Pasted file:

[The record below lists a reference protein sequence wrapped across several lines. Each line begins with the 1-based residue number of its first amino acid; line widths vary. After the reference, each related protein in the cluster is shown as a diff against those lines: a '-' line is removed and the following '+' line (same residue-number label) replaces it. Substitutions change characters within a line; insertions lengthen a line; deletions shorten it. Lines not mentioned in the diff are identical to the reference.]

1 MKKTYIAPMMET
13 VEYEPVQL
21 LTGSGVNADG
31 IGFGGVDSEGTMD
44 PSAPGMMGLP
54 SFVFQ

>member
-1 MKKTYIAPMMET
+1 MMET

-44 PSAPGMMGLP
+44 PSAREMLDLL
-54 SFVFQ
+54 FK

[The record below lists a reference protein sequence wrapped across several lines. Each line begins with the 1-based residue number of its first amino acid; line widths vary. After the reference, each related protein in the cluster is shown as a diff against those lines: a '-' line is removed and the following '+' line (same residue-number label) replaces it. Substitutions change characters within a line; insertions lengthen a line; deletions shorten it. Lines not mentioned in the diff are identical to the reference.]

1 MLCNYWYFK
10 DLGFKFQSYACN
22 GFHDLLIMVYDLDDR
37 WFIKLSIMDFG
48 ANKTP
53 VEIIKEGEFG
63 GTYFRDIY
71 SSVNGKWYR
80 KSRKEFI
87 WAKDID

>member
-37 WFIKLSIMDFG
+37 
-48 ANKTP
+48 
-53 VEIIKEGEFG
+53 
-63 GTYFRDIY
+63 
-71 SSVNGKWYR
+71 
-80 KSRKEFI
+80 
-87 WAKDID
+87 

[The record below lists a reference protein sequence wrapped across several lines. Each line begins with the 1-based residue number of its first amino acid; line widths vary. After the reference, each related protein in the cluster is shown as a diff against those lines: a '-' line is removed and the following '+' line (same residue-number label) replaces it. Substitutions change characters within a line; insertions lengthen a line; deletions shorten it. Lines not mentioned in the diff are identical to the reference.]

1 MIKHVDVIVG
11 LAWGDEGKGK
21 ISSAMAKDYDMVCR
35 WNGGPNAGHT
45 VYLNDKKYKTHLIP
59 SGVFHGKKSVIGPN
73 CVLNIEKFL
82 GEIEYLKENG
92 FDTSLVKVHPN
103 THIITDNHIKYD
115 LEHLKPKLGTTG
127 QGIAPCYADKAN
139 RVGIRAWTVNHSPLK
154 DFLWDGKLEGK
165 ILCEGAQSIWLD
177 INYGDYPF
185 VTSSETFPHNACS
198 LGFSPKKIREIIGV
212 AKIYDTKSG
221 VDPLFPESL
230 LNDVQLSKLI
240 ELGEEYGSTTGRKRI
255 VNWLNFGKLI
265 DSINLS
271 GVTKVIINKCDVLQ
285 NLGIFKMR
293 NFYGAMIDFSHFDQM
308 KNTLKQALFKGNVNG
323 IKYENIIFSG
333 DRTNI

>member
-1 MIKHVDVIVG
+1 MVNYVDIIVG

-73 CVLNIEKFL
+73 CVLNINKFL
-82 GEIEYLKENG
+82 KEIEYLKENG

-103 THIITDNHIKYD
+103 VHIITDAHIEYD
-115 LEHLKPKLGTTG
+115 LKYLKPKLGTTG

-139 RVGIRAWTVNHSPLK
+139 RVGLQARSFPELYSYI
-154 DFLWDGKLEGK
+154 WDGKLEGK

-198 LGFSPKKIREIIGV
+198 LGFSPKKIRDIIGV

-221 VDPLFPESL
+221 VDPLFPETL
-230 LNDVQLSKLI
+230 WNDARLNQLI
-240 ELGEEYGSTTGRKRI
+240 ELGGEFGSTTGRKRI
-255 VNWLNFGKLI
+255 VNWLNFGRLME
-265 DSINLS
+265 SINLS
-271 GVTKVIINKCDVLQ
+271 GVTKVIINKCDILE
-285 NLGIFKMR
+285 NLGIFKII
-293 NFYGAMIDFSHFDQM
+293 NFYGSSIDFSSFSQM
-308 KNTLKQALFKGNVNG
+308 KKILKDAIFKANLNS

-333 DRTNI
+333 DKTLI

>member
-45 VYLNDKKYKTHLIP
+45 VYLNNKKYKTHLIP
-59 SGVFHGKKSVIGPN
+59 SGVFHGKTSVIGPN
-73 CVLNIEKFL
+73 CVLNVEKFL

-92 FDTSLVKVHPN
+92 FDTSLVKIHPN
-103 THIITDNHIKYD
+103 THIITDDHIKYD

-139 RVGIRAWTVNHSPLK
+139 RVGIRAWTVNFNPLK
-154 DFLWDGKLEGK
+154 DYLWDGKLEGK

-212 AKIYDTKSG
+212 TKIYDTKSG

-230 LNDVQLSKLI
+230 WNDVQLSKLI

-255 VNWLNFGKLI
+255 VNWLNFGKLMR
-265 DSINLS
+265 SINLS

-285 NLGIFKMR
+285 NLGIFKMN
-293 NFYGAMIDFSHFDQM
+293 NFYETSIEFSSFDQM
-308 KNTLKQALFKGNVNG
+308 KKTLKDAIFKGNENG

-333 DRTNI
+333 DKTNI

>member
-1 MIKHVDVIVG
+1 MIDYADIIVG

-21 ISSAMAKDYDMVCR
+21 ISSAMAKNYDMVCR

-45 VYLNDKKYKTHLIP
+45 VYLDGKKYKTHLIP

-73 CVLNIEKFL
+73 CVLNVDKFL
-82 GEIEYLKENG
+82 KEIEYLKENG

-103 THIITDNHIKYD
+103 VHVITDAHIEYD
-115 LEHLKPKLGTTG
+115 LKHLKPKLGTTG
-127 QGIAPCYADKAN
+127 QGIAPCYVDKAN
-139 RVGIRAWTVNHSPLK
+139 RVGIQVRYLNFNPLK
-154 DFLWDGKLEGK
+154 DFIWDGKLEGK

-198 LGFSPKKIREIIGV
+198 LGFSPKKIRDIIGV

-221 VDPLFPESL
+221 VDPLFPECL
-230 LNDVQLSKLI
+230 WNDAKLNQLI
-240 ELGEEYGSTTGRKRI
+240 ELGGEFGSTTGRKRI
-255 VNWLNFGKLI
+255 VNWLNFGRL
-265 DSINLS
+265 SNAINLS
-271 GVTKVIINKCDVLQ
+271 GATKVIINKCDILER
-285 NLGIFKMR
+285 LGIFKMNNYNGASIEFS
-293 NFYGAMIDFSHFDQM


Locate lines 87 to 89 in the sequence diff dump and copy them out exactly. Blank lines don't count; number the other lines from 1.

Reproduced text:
-198 LGFSPKKIREIIGV
+198 LGFSPKKIRDIIGV

-221 VDPLFPESL